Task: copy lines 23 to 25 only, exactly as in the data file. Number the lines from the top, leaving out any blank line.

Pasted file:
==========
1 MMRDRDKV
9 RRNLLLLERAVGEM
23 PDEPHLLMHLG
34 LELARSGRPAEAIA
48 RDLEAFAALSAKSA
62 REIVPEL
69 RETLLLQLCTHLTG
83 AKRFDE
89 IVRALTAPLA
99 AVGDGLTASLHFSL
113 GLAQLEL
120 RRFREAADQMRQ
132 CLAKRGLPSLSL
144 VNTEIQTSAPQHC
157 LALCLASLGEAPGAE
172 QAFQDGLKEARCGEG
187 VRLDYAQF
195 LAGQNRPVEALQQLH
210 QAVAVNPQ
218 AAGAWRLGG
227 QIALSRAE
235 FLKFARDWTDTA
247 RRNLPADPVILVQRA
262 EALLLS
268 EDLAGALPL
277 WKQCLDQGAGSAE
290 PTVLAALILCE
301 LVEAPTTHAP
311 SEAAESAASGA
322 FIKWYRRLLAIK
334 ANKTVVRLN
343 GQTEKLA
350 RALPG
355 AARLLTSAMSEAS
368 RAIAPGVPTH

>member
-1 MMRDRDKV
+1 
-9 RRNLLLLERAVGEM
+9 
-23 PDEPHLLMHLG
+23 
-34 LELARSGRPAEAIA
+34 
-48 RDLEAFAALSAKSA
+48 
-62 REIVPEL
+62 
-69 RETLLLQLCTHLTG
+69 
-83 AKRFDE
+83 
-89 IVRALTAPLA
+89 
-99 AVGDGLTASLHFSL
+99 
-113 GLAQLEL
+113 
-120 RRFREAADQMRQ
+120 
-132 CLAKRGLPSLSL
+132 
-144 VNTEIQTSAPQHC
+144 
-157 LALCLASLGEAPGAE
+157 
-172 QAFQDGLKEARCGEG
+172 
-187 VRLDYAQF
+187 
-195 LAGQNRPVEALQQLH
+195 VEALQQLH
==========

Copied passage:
247 RRNLPADPVILVQRA
262 EALLLS
268 EDLAGALPL